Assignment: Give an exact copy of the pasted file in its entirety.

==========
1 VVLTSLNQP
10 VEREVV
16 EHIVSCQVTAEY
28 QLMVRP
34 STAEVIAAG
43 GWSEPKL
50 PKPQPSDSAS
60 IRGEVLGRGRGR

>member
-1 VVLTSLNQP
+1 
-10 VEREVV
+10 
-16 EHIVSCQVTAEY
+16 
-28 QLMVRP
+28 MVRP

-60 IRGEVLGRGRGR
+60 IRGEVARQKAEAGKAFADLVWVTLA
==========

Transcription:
1 VVLTSLNQP
10 VEREVV
16 EHIVSCQVTAEY
28 QLMVRP
34 STAEVIAAG
43 GWSEPKL
50 PKPQPSDSAS
60 IRGEVLGRGRGR

>member
-1 VVLTSLNQP
+1 
-10 VEREVV
+10 
-16 EHIVSCQVTAEY
+16 
-28 QLMVRP
+28 MVRP

-60 IRGEVLGRGRGR
+60 IRGEVARQKAEAGKAFADLVWVTLA